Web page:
Lotus Elan

Diff Unit Leaking Oil

PostPost by: CG901 » Thu Dec 05, 2013 8:57 pm

This is not an uncommon problem, but want some advice on what to do when I get it out and on the bench. This car (26/4004) has had no major service done since it was sold new in 1965. It has 84k miles on the clock and that is reasonably accurate based on the known history. Was planning to replace input shaft oil seal, two output shaft oil seals, and diff housing gasket. What about replacing the bearings? (pinion, output shafts, prop shaft)
I have a workshop manual and the Buckland book. What are the potential issues with taking on this task? Thanks
Current: 1965 S1.5 26/4004, 1966 S3 FHC 36/5192, 1958 Fiat Abarth 750GT Zagato, 1967 Brabham BT21B, 1988 Arrows A10B-04, 1991 Brun C91-001.
Past: 1971 Elan S4/SE DHC, 1972 Europa Special, 1980 Esprit Turbo, 1988 March 881-05, 1990 Leyton House CG90105
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PostPost by: PeterK » Fri Dec 06, 2013 8:29 am

Output bearings are cheap, so I would alway replace those while doing the seals.
Remember to remove the circlips before trying to remove the bearings. A slide hammer is your friend to encourage the bearings out. Use a Locktite type of bearing lock when fitting the new bearings.

My car is not yet running (doing a nut and bolt restoration of a completely disassembled, unfinished project that I bought in a moment of madness :-)), so pinion bering condition unknown. However, to avoid having to set the diff backlash, I just did the Wheeler Dealer 'mark the pinion nut, remove, replace seal and replace nut to original mark' and I hope that the pinion bearing is OK.

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PostPost by: RichardHawkins » Fri Dec 06, 2013 10:32 pm

You have the manual, so will see there are special tools required.

In my case the first problem was removing the circlips that were severely corroded, I was concerned I would break sections of the casing as I had with the rear hubs. I eventually got them out with patience and penetrating oil. I used stainless circlips when rebuilding. Carefully scrape away any corrosion of the aluminium casing on the outside of the bearing before using the slide hammer.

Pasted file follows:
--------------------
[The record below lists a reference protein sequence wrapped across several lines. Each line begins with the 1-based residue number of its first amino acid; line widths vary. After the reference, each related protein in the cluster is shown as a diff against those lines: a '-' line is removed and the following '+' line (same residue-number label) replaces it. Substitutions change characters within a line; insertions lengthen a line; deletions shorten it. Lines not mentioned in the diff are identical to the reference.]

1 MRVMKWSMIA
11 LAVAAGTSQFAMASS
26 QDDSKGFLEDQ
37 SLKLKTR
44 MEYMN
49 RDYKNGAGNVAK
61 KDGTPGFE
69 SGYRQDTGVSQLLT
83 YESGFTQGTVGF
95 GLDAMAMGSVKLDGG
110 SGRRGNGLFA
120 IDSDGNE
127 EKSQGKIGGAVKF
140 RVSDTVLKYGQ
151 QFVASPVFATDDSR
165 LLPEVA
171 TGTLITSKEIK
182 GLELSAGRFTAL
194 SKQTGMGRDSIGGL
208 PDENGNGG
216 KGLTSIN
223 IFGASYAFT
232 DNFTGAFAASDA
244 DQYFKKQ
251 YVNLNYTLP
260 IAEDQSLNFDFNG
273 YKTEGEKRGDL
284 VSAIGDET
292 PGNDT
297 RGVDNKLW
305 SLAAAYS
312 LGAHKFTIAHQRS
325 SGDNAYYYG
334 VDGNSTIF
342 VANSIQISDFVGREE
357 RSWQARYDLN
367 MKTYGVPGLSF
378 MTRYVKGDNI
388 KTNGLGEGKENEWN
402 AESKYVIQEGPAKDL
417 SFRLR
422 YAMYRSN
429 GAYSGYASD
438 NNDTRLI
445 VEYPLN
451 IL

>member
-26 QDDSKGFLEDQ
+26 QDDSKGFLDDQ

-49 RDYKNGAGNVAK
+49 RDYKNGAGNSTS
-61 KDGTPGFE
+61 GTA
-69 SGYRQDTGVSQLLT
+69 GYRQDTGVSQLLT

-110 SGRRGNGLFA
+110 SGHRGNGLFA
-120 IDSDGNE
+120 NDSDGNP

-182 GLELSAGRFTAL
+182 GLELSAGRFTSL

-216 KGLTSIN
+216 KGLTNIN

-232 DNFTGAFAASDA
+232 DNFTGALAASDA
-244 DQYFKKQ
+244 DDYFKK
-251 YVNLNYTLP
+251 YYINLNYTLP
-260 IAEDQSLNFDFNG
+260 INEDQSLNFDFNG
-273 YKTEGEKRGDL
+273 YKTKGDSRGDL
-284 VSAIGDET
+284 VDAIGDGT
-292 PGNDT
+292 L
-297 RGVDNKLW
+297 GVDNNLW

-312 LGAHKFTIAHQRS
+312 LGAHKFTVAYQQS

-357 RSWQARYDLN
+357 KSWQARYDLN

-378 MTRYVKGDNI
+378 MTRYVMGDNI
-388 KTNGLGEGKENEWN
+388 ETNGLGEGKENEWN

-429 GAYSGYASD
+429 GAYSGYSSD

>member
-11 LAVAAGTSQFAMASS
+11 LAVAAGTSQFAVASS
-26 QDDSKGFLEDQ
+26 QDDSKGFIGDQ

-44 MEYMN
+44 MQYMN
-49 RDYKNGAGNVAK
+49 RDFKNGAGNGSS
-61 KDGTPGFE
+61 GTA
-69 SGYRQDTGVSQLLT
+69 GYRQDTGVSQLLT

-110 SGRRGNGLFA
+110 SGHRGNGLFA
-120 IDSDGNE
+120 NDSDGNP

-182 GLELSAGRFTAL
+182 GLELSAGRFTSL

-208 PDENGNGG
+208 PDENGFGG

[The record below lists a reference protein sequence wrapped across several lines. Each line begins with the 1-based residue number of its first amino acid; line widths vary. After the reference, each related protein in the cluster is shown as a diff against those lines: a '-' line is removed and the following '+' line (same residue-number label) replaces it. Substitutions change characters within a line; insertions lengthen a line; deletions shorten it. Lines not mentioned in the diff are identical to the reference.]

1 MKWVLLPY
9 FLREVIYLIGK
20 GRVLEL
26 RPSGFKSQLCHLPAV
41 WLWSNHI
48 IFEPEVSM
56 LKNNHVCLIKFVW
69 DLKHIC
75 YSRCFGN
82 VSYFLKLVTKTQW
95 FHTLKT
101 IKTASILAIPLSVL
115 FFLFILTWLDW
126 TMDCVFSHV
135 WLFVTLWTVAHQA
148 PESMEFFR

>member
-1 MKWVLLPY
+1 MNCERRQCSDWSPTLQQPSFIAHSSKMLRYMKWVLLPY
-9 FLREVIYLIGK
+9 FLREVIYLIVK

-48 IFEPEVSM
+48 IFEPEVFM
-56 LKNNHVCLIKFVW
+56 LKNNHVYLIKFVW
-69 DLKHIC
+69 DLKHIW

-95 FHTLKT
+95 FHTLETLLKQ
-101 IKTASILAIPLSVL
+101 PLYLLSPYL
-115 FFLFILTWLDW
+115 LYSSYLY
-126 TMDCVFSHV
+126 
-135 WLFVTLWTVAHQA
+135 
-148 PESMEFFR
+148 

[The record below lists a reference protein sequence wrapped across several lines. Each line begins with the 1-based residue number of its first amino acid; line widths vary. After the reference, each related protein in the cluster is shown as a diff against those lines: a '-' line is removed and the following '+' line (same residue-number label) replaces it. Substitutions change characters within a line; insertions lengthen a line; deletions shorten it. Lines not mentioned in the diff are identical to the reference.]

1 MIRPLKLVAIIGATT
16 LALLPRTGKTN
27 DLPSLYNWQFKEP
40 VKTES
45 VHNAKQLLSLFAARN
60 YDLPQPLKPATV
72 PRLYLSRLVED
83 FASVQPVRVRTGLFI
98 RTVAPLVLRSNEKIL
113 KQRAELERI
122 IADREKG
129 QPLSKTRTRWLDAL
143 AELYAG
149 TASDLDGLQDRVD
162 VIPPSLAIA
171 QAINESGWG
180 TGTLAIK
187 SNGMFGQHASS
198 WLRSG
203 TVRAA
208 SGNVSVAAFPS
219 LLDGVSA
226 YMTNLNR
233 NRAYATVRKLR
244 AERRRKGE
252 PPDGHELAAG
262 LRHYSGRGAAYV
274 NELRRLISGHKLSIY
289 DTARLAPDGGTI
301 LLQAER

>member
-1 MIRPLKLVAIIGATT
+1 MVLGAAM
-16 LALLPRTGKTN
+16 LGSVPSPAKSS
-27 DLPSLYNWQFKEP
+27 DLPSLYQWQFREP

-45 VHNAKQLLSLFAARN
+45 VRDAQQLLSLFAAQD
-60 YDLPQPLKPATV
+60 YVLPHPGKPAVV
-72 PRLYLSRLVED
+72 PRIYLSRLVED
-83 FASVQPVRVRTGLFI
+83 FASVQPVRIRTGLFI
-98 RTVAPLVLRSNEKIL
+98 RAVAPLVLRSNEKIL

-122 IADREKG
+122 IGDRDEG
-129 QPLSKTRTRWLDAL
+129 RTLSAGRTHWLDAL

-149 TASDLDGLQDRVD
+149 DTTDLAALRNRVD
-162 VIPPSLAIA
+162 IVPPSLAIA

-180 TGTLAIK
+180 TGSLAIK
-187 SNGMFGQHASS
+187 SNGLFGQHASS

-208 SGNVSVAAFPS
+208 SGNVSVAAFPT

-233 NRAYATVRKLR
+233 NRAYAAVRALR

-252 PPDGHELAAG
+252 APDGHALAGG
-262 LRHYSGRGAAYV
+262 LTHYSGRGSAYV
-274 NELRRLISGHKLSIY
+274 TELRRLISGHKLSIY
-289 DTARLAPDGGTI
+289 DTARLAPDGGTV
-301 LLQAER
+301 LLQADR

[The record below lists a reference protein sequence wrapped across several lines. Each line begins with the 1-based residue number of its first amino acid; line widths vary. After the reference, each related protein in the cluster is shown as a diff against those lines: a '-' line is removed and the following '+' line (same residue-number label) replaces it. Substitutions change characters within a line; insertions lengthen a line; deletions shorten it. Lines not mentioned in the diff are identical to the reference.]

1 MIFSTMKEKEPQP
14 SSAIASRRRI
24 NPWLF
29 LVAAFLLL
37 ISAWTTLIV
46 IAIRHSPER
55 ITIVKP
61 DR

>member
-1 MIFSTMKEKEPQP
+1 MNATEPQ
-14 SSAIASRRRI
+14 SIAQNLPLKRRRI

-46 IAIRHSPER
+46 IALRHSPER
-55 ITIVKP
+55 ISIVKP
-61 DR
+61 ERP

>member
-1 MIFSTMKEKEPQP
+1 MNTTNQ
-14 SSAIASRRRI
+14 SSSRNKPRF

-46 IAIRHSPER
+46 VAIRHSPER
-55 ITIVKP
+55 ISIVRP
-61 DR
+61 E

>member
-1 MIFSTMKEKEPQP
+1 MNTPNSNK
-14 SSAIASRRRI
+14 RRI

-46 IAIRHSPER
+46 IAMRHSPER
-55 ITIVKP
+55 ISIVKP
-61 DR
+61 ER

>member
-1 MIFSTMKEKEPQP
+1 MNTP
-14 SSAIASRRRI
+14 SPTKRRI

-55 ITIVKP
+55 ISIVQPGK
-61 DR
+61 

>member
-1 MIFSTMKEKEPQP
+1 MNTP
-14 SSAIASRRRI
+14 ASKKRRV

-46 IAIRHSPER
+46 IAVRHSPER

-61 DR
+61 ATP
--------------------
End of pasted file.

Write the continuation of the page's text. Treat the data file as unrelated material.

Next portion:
If I remember correctly there is a shim/spacer between the pinion and the bearing nearest the pinion on the pinion shaft. This is to set the depth of engagement with the crown wheel. If you are only changing bearings this shim should be correct as bearings are extremely precisely made and for most intents and purposes will be identical.

The pinion shaft bearings are pre-loaded. This preload is determined by the resistance to rotation of the pinion shaft whilst the pinion shaft nut is being tightened. There is a crush sleeve between the two pinion shaft bearings, the purpose of which I cannot remember, (I think it is to keep the bearings apart) but it should be replaced when changing the bearings.

There is a special tool to measure the pinion shaft resistance to rotation. I think Bucklands book shows it. I improvised by making a drum like a fishing reel, which I attached to the pinion shaft flange, wrapped cord round the drum and hung a weight on the cord.

Hope this helps,

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PostPost by: CG901 » Fri Dec 06, 2013 11:05 pm

Thanks to both Peter and Richard for very helpful comments.
Current: 1965 S1.5 26/4004, 1966 S3 FHC 36/5192, 1958 Fiat Abarth 750GT Zagato, 1967 Brabham BT21B, 1988 Arrows A10B-04, 1991 Brun C91-001.
Past: 1971 Elan S4/SE DHC, 1972 Europa Special, 1980 Esprit Turbo, 1988 March 881-05, 1990 Leyton House CG90105
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PostPost by: KevJ+2 » Sat Dec 07, 2013 12:48 pm

To add to Peter and Richard's comments, I found the use of heat when removing the drive shafts a great help (after removing the circlips of course!). I was advised to change all the bearings and seals whilst dismantled as although they seemed alright (to me anyway) they had signs of pitting. As this is not a job you want to repeat in a hurry, I would bite the bullet and do it all.
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PostPost by: miked » Mon Dec 09, 2013 8:58 am

Ditto on the heat otherwise you will not melt the loctite. A piece of a circlip is useful to clean the grooves when you have it all apart. Mike :)
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